Work & Family Mailbox

Q: On my job, I often have to deal with irate or abrasive customers. I don't like confrontations, and my body responds just as you described in your recent column on stress: My heart speeds up, my hands get extremely cold and my mind goes blank. How can I stay calm and think on my feet?

J.W., Boston

A:Try not to take customers' attitudes and behavior personally, says Kate Hays, a Toronto psychologist specializing in sports and performance psychology. "Their comments are not a judgment about you, and they don't define who you are as a person," she says. Try to maintain a pleasant and calm facade and remind yourself that you are competent.

Rather than thinking about the behaviors you want to avoid, focus on the target behavior you want, such as staying relaxed, calm and poised, says Charlie Brown, a Charlotte, N.C., sports psychologist. As a model, recall a past incident you handled well, or how another person dealt well with a confrontation, Dr. Brown says. Have in mind some strategies for staying on target. For example, during an emotional exchange with a customer, "slow the process down by taking both a physical and mental break in the action," perhaps by leaning back in your chair or picking up a notepad, Dr. Brown says. Slow your pulse by breathing deeply from your abdomen.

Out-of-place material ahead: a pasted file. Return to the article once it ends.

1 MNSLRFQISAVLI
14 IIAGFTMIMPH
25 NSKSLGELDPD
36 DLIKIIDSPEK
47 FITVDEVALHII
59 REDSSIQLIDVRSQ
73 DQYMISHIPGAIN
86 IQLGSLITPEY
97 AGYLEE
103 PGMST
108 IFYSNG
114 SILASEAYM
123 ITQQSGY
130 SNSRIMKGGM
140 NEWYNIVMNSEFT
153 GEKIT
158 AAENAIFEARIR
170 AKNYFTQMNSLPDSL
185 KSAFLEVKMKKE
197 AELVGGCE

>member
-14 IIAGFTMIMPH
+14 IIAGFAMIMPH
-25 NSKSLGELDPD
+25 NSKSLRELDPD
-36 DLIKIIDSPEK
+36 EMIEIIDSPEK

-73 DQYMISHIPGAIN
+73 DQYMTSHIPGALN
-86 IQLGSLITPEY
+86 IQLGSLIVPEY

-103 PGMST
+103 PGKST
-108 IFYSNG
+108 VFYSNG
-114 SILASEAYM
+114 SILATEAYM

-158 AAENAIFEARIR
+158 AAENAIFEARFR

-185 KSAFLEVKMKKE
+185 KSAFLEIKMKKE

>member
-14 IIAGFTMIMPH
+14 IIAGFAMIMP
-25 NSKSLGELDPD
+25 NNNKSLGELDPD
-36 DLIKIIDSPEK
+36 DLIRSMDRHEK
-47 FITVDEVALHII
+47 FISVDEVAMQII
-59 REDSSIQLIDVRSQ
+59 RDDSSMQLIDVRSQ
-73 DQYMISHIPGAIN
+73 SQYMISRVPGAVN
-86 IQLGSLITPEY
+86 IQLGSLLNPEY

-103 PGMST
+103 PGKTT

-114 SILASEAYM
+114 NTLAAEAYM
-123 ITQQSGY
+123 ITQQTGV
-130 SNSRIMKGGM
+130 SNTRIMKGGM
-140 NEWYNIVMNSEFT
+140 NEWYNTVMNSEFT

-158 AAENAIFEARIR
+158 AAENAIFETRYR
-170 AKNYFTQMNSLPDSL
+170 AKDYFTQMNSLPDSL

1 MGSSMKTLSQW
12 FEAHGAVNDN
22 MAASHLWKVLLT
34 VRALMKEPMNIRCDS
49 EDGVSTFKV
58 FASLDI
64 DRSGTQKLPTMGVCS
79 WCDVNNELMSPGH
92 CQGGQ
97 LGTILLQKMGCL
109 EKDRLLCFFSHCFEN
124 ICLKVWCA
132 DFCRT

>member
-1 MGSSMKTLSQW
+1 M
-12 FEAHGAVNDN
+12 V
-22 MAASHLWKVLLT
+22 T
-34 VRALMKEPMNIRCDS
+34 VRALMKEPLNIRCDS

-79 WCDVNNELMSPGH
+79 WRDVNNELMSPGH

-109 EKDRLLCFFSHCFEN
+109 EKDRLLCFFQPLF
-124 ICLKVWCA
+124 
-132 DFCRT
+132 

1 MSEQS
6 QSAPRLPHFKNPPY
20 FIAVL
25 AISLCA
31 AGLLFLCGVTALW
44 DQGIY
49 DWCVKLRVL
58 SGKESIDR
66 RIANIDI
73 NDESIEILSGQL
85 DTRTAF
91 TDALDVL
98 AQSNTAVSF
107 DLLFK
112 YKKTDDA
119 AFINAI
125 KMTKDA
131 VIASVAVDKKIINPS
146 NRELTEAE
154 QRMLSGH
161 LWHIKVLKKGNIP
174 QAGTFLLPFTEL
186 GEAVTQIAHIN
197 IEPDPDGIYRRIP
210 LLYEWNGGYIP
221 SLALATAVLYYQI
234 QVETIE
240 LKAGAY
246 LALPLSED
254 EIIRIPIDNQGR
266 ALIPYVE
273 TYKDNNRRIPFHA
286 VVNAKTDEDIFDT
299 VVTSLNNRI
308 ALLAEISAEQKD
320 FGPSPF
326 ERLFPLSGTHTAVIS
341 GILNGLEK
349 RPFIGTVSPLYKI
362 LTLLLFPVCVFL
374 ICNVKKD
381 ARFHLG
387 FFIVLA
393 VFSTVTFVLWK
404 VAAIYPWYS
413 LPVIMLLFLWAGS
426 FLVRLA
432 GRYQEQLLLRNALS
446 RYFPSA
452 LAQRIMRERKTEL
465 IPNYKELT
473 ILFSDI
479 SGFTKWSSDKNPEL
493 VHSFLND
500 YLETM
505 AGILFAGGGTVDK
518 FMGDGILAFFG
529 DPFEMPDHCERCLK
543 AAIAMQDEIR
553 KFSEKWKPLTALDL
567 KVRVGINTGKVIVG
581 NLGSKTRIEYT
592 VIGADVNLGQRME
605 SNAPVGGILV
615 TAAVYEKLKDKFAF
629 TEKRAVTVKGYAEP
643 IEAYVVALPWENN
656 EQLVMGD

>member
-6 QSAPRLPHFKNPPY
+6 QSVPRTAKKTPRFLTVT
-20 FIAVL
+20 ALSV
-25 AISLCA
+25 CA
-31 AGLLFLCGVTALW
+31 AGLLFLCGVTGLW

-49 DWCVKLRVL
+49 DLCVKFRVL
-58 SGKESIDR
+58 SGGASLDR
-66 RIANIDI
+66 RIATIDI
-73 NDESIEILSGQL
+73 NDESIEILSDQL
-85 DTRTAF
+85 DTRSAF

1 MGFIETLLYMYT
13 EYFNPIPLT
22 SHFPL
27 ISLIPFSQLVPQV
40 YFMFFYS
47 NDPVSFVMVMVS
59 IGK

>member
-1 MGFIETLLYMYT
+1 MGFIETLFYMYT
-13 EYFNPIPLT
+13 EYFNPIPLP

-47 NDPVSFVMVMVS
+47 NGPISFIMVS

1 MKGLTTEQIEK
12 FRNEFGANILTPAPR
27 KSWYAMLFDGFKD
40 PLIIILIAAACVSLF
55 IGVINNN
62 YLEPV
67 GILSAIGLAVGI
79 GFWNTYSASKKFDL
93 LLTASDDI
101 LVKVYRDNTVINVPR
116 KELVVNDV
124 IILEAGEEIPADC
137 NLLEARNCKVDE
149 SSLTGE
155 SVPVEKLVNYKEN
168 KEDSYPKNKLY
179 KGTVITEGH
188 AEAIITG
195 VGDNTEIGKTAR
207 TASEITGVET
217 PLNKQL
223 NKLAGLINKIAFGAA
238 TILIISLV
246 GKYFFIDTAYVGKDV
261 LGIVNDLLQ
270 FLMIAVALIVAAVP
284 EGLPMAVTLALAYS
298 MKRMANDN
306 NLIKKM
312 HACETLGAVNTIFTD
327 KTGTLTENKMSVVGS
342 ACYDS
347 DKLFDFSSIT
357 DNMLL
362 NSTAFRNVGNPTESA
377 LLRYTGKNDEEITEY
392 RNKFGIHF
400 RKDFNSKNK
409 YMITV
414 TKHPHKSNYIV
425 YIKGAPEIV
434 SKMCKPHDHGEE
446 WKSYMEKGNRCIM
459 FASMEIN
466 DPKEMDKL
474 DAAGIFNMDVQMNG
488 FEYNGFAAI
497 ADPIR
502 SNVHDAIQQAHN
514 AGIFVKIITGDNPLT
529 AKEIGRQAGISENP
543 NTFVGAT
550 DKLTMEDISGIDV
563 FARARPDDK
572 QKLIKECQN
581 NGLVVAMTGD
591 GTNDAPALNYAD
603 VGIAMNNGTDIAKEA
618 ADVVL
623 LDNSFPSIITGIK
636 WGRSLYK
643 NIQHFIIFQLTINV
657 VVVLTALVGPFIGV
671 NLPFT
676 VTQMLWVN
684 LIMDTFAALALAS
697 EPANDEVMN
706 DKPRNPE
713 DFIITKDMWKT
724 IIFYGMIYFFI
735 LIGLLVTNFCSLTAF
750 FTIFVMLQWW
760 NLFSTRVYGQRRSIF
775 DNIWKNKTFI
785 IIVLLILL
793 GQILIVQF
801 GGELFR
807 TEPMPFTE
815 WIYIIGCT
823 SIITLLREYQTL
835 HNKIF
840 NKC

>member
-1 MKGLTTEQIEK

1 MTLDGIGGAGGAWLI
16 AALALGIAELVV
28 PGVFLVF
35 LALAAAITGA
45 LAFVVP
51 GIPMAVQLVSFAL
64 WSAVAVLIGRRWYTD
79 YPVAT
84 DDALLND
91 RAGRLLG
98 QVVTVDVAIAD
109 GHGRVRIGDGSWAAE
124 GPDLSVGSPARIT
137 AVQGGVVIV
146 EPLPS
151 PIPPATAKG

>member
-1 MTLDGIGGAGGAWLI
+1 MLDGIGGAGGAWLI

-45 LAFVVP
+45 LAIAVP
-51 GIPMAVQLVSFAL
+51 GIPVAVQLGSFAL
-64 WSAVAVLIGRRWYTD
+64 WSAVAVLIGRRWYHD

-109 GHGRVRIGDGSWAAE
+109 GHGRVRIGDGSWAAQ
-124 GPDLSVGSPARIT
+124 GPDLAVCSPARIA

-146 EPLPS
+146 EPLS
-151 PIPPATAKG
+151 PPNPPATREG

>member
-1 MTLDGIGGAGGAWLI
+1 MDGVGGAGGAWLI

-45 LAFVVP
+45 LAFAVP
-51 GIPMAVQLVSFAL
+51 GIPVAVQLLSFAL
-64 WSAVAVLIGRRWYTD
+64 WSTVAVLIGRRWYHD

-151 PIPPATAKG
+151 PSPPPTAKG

Practice thoughts that will help you keep perspective, remembering that your job is to understand the customer's concern, convey empathy and explain the company's policy, even if the customer doesn't like it. Try out these skills with a friend or colleague, and write reminders to yourself on a note card to keep with you at work.

Take a break, such as a walk around the block, after a stressful incident, Dr. Hays says. Also, check on whether your employer offers or pays for training in customer management. For more help with the specifics of your situation, consider consulting a psychologist, therapist or coach.

Write to Sue Shellenbarger at

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